There are currently safeguards in place to ensure that an incompetent manager is removed. If a mayor takes over those responsibilities and is found wanting, the county is basically stuck with that person until the next election. No good.

*The second amendment voters should say No to is one that would allow the county commission to accept or amend a franchise agreement by a two-thirds vote without taking it to county voters. This would allow commissioners to raise utility and other rates on residents without putting it on the ballot.

This amendment has tricky wording to say that would make it consistent with Florida's other 66 counties.

Of course, Miami-Dade is a home-rule county, which means voters have the final say. Again, their final say on this ballot issue should be a firm No.

Thursday, August 19, 2010

August 19: Vote Yes On Appointed Monroe County School Superintendent

By Sylvia Gurinsky

School matters in Florida are too complicated to leave them only in the hands of elected officials.

That's quite true in Monroe County, whose last elected school superintendent, Randy Acevedo, was removed from office after he was found guilty for trying to cover up his wife's spending of district money. After that, Gov. Charlie Crist appointed Joseph Burke, with more than 35 years of education experience, as acting superintendent.

No system is perfect, of course: Appointed superintendents have had their legal troubles and have been subject to the whims of finicky school boards and dissatisfied parents. But should a school superintendent have to undergo the same kind of mud-slinging that's contaminating this year's Florida campaigns for governor and U.S. Senator? No way.

Elected superintendents are from a far simpler time, when there were one-room schoolhouses and districts didn't have to worry about overcrowding, multi-lingual education, Sunshine State Standards and the strangling ties of the FCAT.

School superintendents should have a free hand to tackle those issues. Therefore, Monroe County voters should say Yes to allowing the county school board to appoint the superintendent.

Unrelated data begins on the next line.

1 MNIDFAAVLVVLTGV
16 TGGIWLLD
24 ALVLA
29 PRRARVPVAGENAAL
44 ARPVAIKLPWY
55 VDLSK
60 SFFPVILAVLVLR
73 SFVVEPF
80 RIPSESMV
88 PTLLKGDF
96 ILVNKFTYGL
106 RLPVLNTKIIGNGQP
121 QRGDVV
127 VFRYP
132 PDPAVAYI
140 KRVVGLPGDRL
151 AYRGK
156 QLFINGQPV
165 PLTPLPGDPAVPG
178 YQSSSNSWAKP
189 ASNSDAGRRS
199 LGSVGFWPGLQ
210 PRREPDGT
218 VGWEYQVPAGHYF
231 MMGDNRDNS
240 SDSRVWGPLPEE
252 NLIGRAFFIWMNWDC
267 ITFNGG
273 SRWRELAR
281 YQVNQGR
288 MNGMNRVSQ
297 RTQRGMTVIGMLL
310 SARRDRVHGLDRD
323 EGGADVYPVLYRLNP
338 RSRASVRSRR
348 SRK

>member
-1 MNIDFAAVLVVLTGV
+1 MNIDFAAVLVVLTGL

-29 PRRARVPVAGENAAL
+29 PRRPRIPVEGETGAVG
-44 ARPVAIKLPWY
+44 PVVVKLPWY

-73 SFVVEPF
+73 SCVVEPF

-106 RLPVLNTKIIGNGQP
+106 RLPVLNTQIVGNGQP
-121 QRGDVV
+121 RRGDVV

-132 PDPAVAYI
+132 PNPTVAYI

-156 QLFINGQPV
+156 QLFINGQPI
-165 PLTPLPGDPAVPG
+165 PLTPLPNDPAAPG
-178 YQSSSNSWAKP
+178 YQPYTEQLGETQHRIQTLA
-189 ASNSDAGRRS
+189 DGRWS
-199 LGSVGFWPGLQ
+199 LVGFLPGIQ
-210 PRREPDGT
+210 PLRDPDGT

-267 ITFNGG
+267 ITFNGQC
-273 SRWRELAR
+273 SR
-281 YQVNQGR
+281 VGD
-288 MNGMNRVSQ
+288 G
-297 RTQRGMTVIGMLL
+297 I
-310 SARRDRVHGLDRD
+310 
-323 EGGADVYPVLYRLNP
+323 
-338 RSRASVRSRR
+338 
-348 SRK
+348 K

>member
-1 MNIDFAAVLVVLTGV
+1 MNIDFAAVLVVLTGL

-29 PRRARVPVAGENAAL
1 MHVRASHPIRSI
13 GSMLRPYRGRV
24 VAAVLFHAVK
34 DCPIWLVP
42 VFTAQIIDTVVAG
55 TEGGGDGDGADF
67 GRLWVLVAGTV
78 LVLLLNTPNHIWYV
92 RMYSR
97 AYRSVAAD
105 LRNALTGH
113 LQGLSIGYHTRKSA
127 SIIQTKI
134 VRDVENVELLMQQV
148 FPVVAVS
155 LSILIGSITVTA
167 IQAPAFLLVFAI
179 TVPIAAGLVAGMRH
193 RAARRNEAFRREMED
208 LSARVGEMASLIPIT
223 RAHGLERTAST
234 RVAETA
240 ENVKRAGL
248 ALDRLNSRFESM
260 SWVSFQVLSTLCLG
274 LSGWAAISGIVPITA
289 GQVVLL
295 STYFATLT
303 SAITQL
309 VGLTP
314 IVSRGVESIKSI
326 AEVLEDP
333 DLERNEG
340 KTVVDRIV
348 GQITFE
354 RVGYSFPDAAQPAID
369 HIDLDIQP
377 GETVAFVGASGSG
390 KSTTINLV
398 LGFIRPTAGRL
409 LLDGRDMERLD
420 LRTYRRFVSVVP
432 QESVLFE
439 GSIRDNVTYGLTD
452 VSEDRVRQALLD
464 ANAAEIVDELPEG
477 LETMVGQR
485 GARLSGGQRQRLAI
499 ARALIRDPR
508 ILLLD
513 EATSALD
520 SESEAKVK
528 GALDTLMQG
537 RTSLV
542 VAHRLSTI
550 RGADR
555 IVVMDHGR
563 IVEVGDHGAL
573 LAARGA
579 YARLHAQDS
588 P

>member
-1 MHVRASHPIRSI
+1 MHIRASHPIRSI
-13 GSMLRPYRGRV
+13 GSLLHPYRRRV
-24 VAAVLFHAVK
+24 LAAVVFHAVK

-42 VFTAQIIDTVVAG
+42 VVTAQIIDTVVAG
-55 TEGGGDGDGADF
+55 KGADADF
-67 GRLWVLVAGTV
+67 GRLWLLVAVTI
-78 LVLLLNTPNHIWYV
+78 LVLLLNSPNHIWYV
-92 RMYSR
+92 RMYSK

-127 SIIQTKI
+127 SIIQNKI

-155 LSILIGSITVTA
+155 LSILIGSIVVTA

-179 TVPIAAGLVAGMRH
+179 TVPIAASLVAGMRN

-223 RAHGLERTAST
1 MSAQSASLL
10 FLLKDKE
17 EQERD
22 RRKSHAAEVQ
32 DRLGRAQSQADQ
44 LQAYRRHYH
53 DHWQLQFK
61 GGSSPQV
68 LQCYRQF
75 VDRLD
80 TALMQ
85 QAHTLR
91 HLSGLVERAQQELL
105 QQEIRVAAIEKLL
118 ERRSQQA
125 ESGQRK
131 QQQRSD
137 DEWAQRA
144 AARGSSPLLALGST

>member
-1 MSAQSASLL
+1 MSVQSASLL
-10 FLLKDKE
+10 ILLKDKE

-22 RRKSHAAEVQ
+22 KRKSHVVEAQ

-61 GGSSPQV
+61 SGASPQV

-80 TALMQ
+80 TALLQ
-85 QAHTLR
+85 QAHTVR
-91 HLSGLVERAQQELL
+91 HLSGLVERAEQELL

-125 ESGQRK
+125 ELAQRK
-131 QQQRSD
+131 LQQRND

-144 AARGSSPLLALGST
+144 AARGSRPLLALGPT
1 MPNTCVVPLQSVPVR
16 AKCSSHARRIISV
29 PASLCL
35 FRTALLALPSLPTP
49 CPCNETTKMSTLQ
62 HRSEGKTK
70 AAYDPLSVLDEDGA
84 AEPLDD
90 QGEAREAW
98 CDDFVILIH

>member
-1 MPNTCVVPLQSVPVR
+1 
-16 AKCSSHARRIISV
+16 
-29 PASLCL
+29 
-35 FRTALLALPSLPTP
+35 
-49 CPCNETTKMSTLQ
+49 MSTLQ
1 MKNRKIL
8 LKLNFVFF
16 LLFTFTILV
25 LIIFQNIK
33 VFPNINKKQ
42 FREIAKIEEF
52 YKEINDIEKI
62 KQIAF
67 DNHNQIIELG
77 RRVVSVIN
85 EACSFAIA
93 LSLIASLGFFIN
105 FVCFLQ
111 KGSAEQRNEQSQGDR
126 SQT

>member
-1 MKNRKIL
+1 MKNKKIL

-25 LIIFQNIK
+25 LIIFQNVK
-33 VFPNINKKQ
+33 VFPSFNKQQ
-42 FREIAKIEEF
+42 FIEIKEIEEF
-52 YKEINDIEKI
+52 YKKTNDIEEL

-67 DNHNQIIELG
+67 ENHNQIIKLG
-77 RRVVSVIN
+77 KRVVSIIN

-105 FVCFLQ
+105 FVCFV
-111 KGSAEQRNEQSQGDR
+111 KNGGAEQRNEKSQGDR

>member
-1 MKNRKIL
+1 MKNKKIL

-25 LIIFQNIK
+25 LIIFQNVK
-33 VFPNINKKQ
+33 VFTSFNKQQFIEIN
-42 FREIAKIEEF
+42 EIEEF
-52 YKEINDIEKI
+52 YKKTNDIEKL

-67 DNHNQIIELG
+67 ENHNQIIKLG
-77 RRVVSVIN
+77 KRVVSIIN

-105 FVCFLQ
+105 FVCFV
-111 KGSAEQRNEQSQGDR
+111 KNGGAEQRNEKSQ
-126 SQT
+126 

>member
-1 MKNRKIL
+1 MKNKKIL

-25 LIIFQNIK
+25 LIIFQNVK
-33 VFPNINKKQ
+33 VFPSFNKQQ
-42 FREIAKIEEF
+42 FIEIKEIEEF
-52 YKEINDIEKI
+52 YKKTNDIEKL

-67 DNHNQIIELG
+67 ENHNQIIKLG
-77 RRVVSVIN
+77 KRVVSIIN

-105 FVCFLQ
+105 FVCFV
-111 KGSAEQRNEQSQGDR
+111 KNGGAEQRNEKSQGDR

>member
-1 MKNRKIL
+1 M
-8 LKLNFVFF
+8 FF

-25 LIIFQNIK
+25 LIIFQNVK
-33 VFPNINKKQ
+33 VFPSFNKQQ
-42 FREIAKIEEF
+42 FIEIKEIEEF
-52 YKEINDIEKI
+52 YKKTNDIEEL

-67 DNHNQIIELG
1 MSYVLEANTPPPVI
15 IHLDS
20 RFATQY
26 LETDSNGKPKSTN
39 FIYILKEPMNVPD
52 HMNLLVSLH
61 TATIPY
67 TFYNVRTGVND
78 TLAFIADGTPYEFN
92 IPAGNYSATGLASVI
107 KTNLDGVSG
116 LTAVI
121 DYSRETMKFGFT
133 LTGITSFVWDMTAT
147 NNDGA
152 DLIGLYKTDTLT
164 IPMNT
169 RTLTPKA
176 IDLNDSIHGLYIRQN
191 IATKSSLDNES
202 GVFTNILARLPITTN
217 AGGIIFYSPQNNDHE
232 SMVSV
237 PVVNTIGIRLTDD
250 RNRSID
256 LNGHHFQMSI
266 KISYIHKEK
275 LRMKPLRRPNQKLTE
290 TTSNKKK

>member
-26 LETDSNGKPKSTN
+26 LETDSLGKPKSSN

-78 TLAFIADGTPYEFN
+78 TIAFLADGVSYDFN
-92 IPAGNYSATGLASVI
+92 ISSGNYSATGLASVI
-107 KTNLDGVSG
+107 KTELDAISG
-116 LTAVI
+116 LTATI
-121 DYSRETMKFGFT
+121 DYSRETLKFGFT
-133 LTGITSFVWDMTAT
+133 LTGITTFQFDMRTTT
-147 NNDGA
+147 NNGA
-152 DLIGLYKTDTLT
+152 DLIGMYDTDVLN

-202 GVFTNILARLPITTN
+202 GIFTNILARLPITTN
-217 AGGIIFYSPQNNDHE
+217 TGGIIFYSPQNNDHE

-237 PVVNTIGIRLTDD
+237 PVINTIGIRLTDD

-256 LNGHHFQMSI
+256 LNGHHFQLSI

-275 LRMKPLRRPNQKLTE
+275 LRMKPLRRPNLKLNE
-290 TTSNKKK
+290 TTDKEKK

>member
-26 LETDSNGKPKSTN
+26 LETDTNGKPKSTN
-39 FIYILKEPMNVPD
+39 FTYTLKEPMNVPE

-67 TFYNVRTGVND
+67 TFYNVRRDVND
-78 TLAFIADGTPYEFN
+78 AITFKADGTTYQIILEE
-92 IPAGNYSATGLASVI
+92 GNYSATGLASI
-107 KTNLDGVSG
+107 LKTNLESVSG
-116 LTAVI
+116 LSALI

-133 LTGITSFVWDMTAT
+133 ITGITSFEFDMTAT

Wednesday, August 18, 2010

August 18: Airlines Do Have Service Problem

By Sylvia Gurinsky

A flighty flight attendant sliding down an emergency chute aside, there is a problem with the airlines. And it's been increasing ever since President Jimmy Carter decided that deregulating them was a good idea.

Since then, air travel has evolved from a relatively enjoyable pastime to something akin to herding cattle.

Years ago, comedian Tim Conway got big laughs on "The Carol Burnett Show" when he was in a sketch about "no frills" air travel. It looks less and less like fantasy, however, as passengers increasingly have to pay more money for less service and fewer nonstop, direct flights to a large number of locations. And that's without the security checks.

"Just deal with it" isn't good enough anymore. The fraying relationship between passengers and crew (who don't make the decisions, they just enforce them) could eventually lead to a genuine tragedy. The issue of customer service is one that needs to be addressed soon.

Tuesday, August 17, 2010

August 17: Russia Needs To Learn To Go Green

By Sylvia Gurinsky

Two decades ago, particularly after the Chernobyl nuclear disaster, Soviet Premier Mikhail Gorbachev understood that his country had an outdated and outmoded infrastructure in place.

However, what changes Gorbachev tried to make were eventually nullified, after the collapse of the Soviet Union, with ineffectual leadership over environmental issues by Boris Yeltsin, Russia's first president and destructive actions since then by Vladimir Putin.

Now, Russia is burning - not only with forest fires, but with the anger of residents who understand, yet again, how much their leaders have messed up.

Besides the disaster of all that has been burned is the disaster of a lack of environmental policy for Russia, one of the worst countries in the world at preserving what it needs to.

Putin promises better. He can start with an open investigation of all the failings, including his own, that led to the fires. Then, he and President Dmitri Medvedev must re-do Russia’s environmental policy.

It is imperative that Russia go green – and open its doors completely.

Monday, August 16, 2010

August 16: Guts, Insensitivity and Racism In Mosque Debate

By Sylvia Gurinsky

It takes a gutsy president to stick his neck out and risk lots of political support.

President Barack Obama is gutsy.

Almost everyone will debate whether it was wise and proper of him to support the right of the decision to build Park 51/Cordoba House - otherwise known across the country as the "Ground Zero Mosque" - relatively close to the site of the September 11, 2001 terrorist attacks on the World Trade Center in New York City.